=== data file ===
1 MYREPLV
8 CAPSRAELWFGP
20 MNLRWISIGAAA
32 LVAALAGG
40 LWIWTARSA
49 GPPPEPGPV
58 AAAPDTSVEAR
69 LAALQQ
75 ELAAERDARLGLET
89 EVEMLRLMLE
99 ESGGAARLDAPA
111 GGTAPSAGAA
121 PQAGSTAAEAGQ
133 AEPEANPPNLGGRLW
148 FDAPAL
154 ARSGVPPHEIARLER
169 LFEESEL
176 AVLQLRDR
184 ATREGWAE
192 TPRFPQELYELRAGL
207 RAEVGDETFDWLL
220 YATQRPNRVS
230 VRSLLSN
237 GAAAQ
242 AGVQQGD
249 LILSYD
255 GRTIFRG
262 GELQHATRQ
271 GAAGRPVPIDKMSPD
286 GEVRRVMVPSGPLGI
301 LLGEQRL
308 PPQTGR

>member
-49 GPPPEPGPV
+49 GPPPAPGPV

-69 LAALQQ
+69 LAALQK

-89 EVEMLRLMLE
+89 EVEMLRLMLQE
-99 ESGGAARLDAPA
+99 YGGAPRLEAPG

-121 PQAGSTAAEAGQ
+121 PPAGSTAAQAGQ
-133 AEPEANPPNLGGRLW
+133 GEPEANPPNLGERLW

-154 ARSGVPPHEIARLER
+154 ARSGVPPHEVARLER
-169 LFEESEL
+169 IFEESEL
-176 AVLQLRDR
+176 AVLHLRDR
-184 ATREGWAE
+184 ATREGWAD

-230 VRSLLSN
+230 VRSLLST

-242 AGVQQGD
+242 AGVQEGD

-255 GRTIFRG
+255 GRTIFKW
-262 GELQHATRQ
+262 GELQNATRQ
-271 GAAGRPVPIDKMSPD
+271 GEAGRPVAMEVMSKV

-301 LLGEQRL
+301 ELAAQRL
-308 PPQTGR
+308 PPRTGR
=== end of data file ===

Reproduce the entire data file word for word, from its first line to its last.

1 MYREPLV
8 CAPSRAELWFGP
20 MNLRWISIGAAA
32 LVAALAGG
40 LWIWTARSA
49 GPPPEPGPV
58 AAAPDTSVEAR
69 LAALQQ
75 ELAAERDARLGLET
89 EVEMLRLMLE
99 ESGGAARLDAPA
111 GGTAPSAGAA
121 PQAGSTAAEAGQ
133 AEPEANPPNLGGRLW
148 FDAPAL
154 ARSGVPPHEIARLER
169 LFEESEL
176 AVLQLRDR
184 ATREGWAE
192 TPRFPQELYELRAGL
207 RAEVGDETFDWLL
220 YATQRPNRVS
230 VRSLLSN
237 GAAAQ
242 AGVQQGD
249 LILSYD
255 GRTIFRG
262 GELQHATRQ
271 GAAGRPVPIDKMSPD
286 GEVRRVMVPSGPLGI
301 LLGEQRL
308 PPQTGR

>member
-49 GPPPEPGPV
+49 GPPPAPGPV

-69 LAALQQ
+69 LAALQK

-89 EVEMLRLMLE
+89 EVEMLRLMLQE
-99 ESGGAARLDAPA
+99 YGGAPRLEAPG

-121 PQAGSTAAEAGQ
+121 PPAGSTAAQAGQ
-133 AEPEANPPNLGGRLW
+133 GEPEANPPNLGERLW

-154 ARSGVPPHEIARLER
+154 ARSGVPPHEVARLER
-169 LFEESEL
+169 IFEESEL
-176 AVLQLRDR
+176 AVLHLRDR
-184 ATREGWAE
+184 ATREGWAD

-230 VRSLLSN
+230 VRSLLST

-242 AGVQQGD
+242 AGVQEGD

-255 GRTIFRG
+255 GRTIFKW
-262 GELQHATRQ
+262 GELQNATRQ
-271 GAAGRPVPIDKMSPD
+271 GEAGRPVAMEVMSKV

-301 LLGEQRL
+301 ELAAQRL
-308 PPQTGR
+308 PPRTGR